Monday, August 13, 2007

Army Sgt. Jonathan M. Forde

Remember Our Heroes

Army Sgt. Jonathan M. Forde, 26, of Vienna, VA.

Family, Guard Mourn Soldier
Sgt. Jonathan Forde of Vienna died last week from meningitis at training in Wisconsin.
By Scott J. Krischke

Services and Memorial Fund
Jonathan Forde will be interred at Arlington National Cemetery on Friday, Aug. 24. Funeral services will be held at the Money & King Funeral Home in Vienna on Thursday, Aug. 23. The Forde family has asked that in lieu of flowers, donations be sent to the Jonathan Forde Scholarship Fund at Gonzaga College High School, 19 Eye St. NW, Washington, DC, 20001.

While in Iraq, Sgt. Jonathan Forde was the soldier who liked to take care of stray cats.

"He loved the cats, loved feeding them," said 1st Sgt. Nathan Rigney, who served as Forde's supervisor in Iraq from Feb. 2004 to early 2005. The two Virginia National Guardsmen were stationed together in the 237th Engineer Company during a 12-month tour throughout the country.

But it wasn't just his love for Iraq's stray cats that set him apart from other soldiers, Rigney added. Forde would regularly volunteer to lay down cover for Rigney on missions as his gunner.

"He was salt of the earth, very knowledgeable, very kind, very disciplined, he was honorable and never afraid to go on a mission," Rigney said. "His word was his bond ... you knew he would never let you down."

While training with his unit at Fort McCoy in Wisconsin in advance of a second tour of duty in Iraq, Forde fell ill with meningcoccal meningitis. He died on Aug. 13. The decorated combat veteran and lifetime Vienna resident was 26 years old.

FORDE IS BEST remembered growing up by his mother Kathryn Forde-Cosby as a creative and artistic child, and one who loved to play sports. A graduate of the Jesuit Gonzaga College High School in Washington, D.C., Forde was a starting mid fielder on the school's lacrosse team.

"He was the best son that anyone could ever hope for," said his mother, Kathryn Forde-Cosby. "He is a hero as far as we are concerned."

But the events of Sept. 11, 2001 struck particularly close to home when a close family friend was killed in the terrorist attacks on the World Trade Center.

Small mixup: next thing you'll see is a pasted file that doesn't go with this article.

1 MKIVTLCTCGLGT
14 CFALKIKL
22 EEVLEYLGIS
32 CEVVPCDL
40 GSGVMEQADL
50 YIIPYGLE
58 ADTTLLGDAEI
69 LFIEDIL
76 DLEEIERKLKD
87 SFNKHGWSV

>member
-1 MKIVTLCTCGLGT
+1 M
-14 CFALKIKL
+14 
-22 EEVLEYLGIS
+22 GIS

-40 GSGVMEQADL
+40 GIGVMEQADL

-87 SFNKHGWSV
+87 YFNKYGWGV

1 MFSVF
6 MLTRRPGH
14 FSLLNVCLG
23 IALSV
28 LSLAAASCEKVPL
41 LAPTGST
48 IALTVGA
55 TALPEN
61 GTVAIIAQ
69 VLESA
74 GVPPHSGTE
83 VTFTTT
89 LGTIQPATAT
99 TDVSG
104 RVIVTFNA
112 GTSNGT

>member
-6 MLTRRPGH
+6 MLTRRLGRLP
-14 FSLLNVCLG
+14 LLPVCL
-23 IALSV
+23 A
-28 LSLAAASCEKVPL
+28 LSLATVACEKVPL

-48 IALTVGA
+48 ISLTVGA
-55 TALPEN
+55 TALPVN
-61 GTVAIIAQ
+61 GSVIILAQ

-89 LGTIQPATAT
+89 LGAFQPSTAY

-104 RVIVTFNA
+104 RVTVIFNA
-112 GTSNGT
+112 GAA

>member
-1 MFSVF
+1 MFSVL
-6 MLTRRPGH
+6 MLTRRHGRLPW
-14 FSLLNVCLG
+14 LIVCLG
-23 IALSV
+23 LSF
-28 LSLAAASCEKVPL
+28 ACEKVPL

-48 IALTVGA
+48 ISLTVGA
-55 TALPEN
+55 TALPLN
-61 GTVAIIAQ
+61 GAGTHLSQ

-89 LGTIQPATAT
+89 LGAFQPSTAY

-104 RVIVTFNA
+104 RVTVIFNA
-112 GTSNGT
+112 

"That had a profound effect on him," said Kathryn Forde-Cosby. "I suppose patriotism after 9/11 really prompted his joining and wanting to serve his country."

Forde enlisted in the beginning of 2002 to the Virginia National Guard Reserves while a student in college at James Madison University. The first-generation American son of British naturalized immigrants to the United States, felt that it was his duty to do what he could to protect his country, according to his mother.

In a little more than two years, the 23-year-old was serving on combat duty in Iraq.

"He matured a lot faster than he had at any given time before that," said his stepfather of 21 years, Taylor Cosby. "In a situation like that, when you say that you're going to do something you have to do exactly that."

"After he came back he was much older. You could sense that."

THE MODEL SOLDIER, Forde was always the man to depend on in tense situations, according to Rigney.

"They say that you don't know how you'll act in a foxhole until you're in one," he said. "But I always wanted him in my foxhole."

And his devotion to his mission and skill as a soldier and a leader did not go unnoticed by the Virginia National Guard. When Forde underwent training to advance to the level of Sergeant upon his return from Iraq, he finished in the top five percent of his class.

"It was such a proud event, because it's almost like your own son accomplishing that," Rigney said. "He wasn't just a performer at that point, people looked up to him, he was a leader. You could count on him without question."

HIS DEATH was felt throughout the company in the midst of training for Iraq, according to his supervisor, Capt. Beau Mason, stationed at Fort McCoy.

"He was one of our brothers and we take it hard when we lose any member of our family," he said in a phone interview. "In a combat zone, you're fighting the enemy, but when you're dealing with a bacteria, you're only fighting frustration."

Mason said that Forde's fellow soldiers remembered him as an "outstanding leader" during a memorial service held at the base last weekend.

And Forde's legacy of public service will not go unrequited. His family has set up a memorial scholarship fund at Gonzaga College High School.

Forde, who is one of at least two graduates of Gonzaga to die while in service since 9/11, embodies many of the values the school looks to impart to students, according to Steve Langevin, Gonzaga public relations director.

"They provide an excellent example of service to others and service to the community that our students learn here," he said. "We would hope that current and former students can take these men as an example for their selfless service."

That drive to support his fellow soldiers, his community and to volunteer during a time of war is one of the main characteristics that set Forde apart from others, according to Cosby.

"He did things that most people never would have done," he said. "In a world where 98 percent of people would have stayed back and taken advantage of the comforts of our country and watch TV, he was out there volunteering to serve his country overseas.

"I think that, more than anything, says what type of person he was."

Army Sgt. Jonathan M. Forde died on 8/13/07.

1 comment:

usaukok9 said...

He was my nephew; my sister's son!
Good guy!

Nick Summers
Retired LEO 34 yrs 4 months